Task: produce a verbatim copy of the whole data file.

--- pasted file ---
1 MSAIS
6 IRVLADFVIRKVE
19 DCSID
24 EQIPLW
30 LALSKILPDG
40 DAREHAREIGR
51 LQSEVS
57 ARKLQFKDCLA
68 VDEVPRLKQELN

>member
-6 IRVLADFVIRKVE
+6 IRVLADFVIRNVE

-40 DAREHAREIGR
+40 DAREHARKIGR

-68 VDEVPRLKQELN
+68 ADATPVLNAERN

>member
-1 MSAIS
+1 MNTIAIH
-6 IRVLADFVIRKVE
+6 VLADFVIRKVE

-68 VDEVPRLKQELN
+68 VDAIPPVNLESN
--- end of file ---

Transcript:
1 MSAIS
6 IRVLADFVIRKVE
19 DCSID
24 EQIPLW
30 LALSKILPDG
40 DAREHAREIGR
51 LQSEVS
57 ARKLQFKDCLA
68 VDEVPRLKQELN

>member
-6 IRVLADFVIRKVE
+6 IRVLADFVIRNVE

-40 DAREHAREIGR
+40 DAREHARKIGR

-68 VDEVPRLKQELN
+68 ADATPVLNAERN

>member
-1 MSAIS
+1 MNTIAIH
-6 IRVLADFVIRKVE
+6 VLADFVIRKVE

-68 VDEVPRLKQELN
+68 VDAIPPVNLESN